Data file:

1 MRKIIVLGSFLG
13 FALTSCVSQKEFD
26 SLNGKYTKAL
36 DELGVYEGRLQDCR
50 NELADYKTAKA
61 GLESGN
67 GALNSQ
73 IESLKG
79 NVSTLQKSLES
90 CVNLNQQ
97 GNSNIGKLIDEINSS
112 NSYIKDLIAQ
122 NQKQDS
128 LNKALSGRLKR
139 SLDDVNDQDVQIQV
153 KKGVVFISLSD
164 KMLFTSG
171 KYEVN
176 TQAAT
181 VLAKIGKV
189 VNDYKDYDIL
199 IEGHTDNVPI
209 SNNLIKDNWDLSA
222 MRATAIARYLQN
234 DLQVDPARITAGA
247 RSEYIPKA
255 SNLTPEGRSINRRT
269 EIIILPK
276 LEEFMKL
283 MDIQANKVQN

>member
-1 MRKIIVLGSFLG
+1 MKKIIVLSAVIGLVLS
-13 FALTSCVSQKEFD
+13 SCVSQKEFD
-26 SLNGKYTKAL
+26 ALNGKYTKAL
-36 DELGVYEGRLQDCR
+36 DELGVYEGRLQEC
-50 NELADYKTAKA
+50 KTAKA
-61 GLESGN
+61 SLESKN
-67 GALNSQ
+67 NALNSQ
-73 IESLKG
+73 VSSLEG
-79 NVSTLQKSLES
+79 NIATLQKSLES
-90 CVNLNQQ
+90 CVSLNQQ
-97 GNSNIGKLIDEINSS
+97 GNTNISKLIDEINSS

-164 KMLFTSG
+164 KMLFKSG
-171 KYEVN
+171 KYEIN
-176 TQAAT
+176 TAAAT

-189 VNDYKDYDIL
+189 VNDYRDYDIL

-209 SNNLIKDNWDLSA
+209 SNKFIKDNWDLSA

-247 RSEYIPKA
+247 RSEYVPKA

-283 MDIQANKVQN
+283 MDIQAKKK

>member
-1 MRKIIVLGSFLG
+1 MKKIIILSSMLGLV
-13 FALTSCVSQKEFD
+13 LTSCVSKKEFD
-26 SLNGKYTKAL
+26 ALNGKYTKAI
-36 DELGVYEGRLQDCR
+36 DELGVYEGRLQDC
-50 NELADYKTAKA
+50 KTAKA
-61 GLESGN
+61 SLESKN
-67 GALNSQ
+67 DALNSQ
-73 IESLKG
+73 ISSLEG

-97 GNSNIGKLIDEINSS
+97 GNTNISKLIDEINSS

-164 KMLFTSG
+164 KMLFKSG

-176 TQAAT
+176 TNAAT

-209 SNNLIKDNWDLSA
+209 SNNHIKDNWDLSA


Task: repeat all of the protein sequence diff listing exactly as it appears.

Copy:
1 MRKIIVLGSFLG
13 FALTSCVSQKEFD
26 SLNGKYTKAL
36 DELGVYEGRLQDCR
50 NELADYKTAKA
61 GLESGN
67 GALNSQ
73 IESLKG
79 NVSTLQKSLES
90 CVNLNQQ
97 GNSNIGKLIDEINSS
112 NSYIKDLIAQ
122 NQKQDS
128 LNKALSGRLKR
139 SLDDVNDQDVQIQV
153 KKGVVFISLSD
164 KMLFTSG
171 KYEVN
176 TQAAT
181 VLAKIGKV
189 VNDYKDYDIL
199 IEGHTDNVPI
209 SNNLIKDNWDLSA
222 MRATAIARYLQN
234 DLQVDPARITAGA
247 RSEYIPKA
255 SNLTPEGRSINRRT
269 EIIILPK
276 LEEFMKL
283 MDIQANKVQN

>member
-1 MRKIIVLGSFLG
+1 MKKIIVLSAVIGLVLS
-13 FALTSCVSQKEFD
+13 SCVSQKEFD
-26 SLNGKYTKAL
+26 ALNGKYTKAL
-36 DELGVYEGRLQDCR
+36 DELGVYEGRLQEC
-50 NELADYKTAKA
+50 KTAKA
-61 GLESGN
+61 SLESKN
-67 GALNSQ
+67 NALNSQ
-73 IESLKG
+73 VSSLEG
-79 NVSTLQKSLES
+79 NIATLQKSLES
-90 CVNLNQQ
+90 CVSLNQQ
-97 GNSNIGKLIDEINSS
+97 GNTNISKLIDEINSS

-164 KMLFTSG
+164 KMLFKSG
-171 KYEVN
+171 KYEIN
-176 TQAAT
+176 TAAAT

-189 VNDYKDYDIL
+189 VNDYRDYDIL

-209 SNNLIKDNWDLSA
+209 SNKFIKDNWDLSA

-247 RSEYIPKA
+247 RSEYVPKA

-283 MDIQANKVQN
+283 MDIQAKKK

>member
-1 MRKIIVLGSFLG
+1 MKKIIILSSMLGLV
-13 FALTSCVSQKEFD
+13 LTSCVSKKEFD
-26 SLNGKYTKAL
+26 ALNGKYTKAI
-36 DELGVYEGRLQDCR
+36 DELGVYEGRLQDC
-50 NELADYKTAKA
+50 KTAKA
-61 GLESGN
+61 SLESKN
-67 GALNSQ
+67 DALNSQ
-73 IESLKG
+73 ISSLEG

-97 GNSNIGKLIDEINSS
+97 GNTNISKLIDEINSS

-164 KMLFTSG
+164 KMLFKSG

-176 TQAAT
+176 TNAAT

-209 SNNLIKDNWDLSA
+209 SNNHIKDNWDLSA